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Tag Archive: The Predator: Hunters and Hunted


Review by C.J. Bunce

If you put aside the summer theatrical release of The Predator (a blast of a military/sci-fi action film, check out our review here), and take a look at the two novels that supported the movie, you’ll see a much bigger story Shane Black created to continue the saga of the alien race first introduced to audiences in 1987’s sci-fi classic Arnold Schwarzenegger movie, Predator.  We reviewed James A. Moore’s prequel to the film, The Predator: Hunters and Hunted, here.  Moore gave readers the best of Predator scenes, as one of what we would later learn to be multiple aliens arrived only to first face off in hand to jaw combat against an alligator in the deep South.  Now writers Christopher Golden (Alien: River of Pain) and Mark Morris (The Great Wall) have arrived with The Predator, The Official Movie Novelization

Taken together with Hunters and Hunted, the prequel and novelization bridge the events of Predator 2 in some 600 pages with a to-be-seen future story of advanced, evolved, and upgraded Predator hunter-killers–the place where the novel leaves audiences in the final scene.  It is not the action star squad that is the focus of the entire story arc, it’s Sterling K. Brown’s quasi-government, too-cool-for-CIA alien chaser Traeger.  And if you missed the end of his story arc in the film, you’ll be happy that Holden and Morris’s novel provide a finish worthy of this loathsome villain.

While the novel is faithful to the film, readers will certainly see a lot more than they could see as theater goers–the key scenes in the movie are predominantly filmed in dark and shadow, so the novel amplifies what may have been missed in the outdoor action scenes.  Readers will also better get into the heads of the show’s main stars, the soldier McKenna, his son Rory, and scientist Casey, in addition to the Looneys–the men in McKenna’s ad hoc strike force against the Predator Upgrade creature.

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Review by C.J. Bunce

Shane Black, director and screenplay writer of next month’s sci-fi action film The Predator, could have gone in any direction with his return of the Yautja alien hunters to Earth.  He, along with co-screenplay writer Fred Dekker, decided to continue onward to the present day following the events of Predator 2.  Since the third film, 2010’s Predators, was set away from Earth it doesn’t factor in to the new film and neither does 2004’s Aliens vs Predator and 2007’s Aliens vs. Predator: Requiem, so The Predator is basically Predator 3.  If you missed the latest trailer, check it out here.  The first trailer (and the movie) begin with a child opening a package where he finds a strange futuristic device.  His play with the device ends up triggering the return of one or more Predators to the planet.  So what happened between Predator 2 and this kid handling the device?  You can find out in The Predator: Hunters and Hunted, the official movie prequel to Shane Black’s The Predator, from author James A. Moore.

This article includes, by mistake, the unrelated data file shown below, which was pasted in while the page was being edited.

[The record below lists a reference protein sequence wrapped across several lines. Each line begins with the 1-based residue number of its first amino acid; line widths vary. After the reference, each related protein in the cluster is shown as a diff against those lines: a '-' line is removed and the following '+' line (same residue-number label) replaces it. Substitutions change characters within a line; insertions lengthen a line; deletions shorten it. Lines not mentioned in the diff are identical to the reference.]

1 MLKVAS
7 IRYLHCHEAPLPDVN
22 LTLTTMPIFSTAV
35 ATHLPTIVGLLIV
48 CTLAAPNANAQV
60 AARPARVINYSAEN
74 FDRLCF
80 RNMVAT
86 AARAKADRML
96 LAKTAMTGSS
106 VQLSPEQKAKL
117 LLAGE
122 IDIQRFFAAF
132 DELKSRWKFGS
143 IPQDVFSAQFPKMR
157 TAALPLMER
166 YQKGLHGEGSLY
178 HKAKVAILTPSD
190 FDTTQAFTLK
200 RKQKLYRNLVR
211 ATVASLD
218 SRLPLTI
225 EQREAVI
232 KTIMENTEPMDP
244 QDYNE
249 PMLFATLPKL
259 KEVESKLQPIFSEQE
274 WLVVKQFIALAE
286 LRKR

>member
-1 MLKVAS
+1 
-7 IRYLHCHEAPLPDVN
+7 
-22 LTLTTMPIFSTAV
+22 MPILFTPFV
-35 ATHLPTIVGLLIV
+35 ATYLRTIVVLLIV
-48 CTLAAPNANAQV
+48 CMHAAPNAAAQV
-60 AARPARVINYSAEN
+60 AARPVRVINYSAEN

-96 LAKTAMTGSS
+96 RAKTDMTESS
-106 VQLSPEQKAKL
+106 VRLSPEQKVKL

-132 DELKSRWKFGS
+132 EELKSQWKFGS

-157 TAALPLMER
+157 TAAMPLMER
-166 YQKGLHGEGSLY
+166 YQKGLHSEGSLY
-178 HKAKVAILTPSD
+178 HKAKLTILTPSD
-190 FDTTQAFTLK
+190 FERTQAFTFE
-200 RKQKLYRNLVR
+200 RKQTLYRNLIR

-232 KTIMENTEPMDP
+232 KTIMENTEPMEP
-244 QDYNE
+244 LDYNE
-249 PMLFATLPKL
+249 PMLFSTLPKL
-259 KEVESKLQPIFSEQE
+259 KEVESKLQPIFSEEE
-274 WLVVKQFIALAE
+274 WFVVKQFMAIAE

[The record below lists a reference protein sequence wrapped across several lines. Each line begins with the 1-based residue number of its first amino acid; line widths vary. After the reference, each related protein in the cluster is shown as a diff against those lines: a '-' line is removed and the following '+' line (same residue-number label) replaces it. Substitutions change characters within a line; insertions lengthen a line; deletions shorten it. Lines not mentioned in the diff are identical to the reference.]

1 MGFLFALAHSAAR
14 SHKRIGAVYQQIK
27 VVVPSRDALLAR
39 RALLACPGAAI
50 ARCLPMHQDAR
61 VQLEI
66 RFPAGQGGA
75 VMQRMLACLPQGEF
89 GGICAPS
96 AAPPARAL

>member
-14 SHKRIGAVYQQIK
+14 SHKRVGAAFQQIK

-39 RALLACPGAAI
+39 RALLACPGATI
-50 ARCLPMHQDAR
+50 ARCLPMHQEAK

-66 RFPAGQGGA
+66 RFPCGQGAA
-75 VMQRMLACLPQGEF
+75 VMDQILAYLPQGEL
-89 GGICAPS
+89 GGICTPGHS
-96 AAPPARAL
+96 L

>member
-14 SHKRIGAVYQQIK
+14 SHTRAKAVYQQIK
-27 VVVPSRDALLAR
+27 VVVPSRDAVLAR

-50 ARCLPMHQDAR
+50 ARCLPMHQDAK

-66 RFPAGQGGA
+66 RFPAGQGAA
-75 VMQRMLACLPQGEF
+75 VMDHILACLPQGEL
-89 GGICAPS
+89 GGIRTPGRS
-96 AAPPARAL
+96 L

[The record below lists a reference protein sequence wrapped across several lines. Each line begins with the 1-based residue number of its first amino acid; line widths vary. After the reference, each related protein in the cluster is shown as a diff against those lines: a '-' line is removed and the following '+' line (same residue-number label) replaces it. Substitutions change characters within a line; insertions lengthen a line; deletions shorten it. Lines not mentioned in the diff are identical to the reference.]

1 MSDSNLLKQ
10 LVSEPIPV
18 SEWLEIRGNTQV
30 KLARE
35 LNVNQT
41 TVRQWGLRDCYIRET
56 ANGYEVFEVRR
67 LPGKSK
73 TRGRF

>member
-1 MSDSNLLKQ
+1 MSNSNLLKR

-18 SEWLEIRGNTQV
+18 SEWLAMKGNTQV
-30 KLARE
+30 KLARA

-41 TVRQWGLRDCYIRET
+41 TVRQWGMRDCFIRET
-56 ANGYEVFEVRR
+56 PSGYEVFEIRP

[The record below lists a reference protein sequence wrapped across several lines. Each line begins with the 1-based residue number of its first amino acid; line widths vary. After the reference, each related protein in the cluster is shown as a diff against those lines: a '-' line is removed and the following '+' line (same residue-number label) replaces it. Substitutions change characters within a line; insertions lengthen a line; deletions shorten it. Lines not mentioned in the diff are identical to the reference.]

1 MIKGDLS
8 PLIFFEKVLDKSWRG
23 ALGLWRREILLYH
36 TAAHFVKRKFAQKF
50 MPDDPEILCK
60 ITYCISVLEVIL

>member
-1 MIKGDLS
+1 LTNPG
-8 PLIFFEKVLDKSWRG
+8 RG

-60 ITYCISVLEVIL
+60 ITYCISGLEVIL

The novel follows a single Predator on a hunting excursion to southern Georgia in alligator country where he starts plucking off townsfolk, biker gang members and local law enforcement.  Derived from the team headed up by Gary Busey’s Peter Keyes in Predator 2, a new government-funded initiative is focused on locating and capturing one of these aliens, and this Georgia sighting has been their first lead since an appearance in Los Angeles back in 1997.  We get a brief appearance from Keyes’ son Sean (to be played by Jake Busey in the new movie), but the focal point is an opportunist named Will Traeger–Sterling K. Brown’s character in the new film–who is carefully manipulating both a military special ops unit called the Reapers and Congressional leadership to gain full control of Keyes’ project, now called Project Stargazer.  Traeger’s impediment is the current project lead, General Woodhurst, a four-star general played by Edward James Olmos in early cuts of the film (later to be excised entirely from the final cut).  Woodhurst is very much like Olmos’ General Adama in Battlestar Galactica, a military strategist more than someone on the front lines with the troops.  Woodhurst and Traeger are the guys in Washington, DC, trying to gain funding while answering to the federal agencies dolling it out.

A Yautja alien in Shane Black’s September theatrical release, The Predator.

For most readers the more interesting part of the prequel novel will be the viewpoint of the Predator.  While not giving us the play-by-play of the bureaucrats, the story alternates between the Predator’s perspective and thoughts and the Reapers’ efforts to capture him (the Predator’s vantage was also a feature of the novelization of Predator 2).  The best scene in the book is entirely removed from everything else–an inspired, vivid one-on-one battle with an alligator.  Why waste time on these puny humans when you have a real threat like that?  The prequel novel is key to the coming movie because it establishes from the Predator’s perspective an important code that the hunters must follow.  Unless this gets recounted in the movie, it’s some key data to know before heading into the theater.

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